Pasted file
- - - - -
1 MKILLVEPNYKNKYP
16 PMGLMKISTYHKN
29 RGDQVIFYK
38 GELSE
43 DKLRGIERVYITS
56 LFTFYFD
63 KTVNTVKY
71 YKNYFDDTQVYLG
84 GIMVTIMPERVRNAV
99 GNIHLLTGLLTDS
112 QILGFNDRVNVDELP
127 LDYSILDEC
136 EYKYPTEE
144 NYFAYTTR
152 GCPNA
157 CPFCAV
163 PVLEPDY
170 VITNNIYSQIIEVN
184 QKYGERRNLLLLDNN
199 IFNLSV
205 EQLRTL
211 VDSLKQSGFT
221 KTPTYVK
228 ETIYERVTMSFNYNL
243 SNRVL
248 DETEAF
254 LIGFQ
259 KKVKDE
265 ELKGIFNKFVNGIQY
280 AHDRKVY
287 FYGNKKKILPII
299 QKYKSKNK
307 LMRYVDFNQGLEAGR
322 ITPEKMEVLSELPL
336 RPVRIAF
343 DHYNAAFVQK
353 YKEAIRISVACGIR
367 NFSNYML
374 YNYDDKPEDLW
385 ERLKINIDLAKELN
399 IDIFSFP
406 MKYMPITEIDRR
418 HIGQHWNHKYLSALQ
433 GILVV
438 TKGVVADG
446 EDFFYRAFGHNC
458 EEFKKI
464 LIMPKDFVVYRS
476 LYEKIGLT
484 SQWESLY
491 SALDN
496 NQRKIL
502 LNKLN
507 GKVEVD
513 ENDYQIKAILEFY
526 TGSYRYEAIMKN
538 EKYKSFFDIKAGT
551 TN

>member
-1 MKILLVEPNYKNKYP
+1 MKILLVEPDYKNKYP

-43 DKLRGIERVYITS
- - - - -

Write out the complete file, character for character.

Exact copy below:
1 MKILLVEPNYKNKYP
16 PMGLMKISTYHKN
29 RGDQVIFYK
38 GELSE
43 DKLRGIERVYITS
56 LFTFYFD
63 KTVNTVKY
71 YKNYFDDTQVYLG
84 GIMVTIMPERVRNAV
99 GNIHLLTGLLTDS
112 QILGFNDRVNVDELP
127 LDYSILDEC
136 EYKYPTEE
144 NYFAYTTR
152 GCPNA
157 CPFCAV
163 PVLEPDY
170 VITNNIYSQIIEVN
184 QKYGERRNLLLLDNN
199 IFNLSV
205 EQLRTL
211 VDSLKQSGFT
221 KTPTYVK
228 ETIYERVTMSFNYNL
243 SNRVL
248 DETEAF
254 LIGFQ
259 KKVKDE
265 ELKGIFNKFVNGIQY
280 AHDRKVY
287 FYGNKKKILPII
299 QKYKSKNK
307 LMRYVDFNQGLEAGR
322 ITPEKMEVLSELPL
336 RPVRIAF
343 DHYNAAFVQK
353 YKEAIRISVACGIR
367 NFSNYML
374 YNYDDKPEDLW
385 ERLKINIDLAKELN
399 IDIFSFP
406 MKYMPITEIDRR
418 HIGQHWNHKYLSALQ
433 GILVV
438 TKGVVADG
446 EDFFYRAFGHNC
458 EEFKKI
464 LIMPKDFVVYRS
476 LYEKIGLT
484 SQWESLY
491 SALDN
496 NQRKIL
502 LNKLN
507 GKVEVD
513 ENDYQIKAILEFY
526 TGSYRYEAIMKN
538 EKYKSFFDIKAGT
551 TN

>member
-1 MKILLVEPNYKNKYP
+1 MKILLVEPDYKNKYP

-43 DKLRGIERVYITS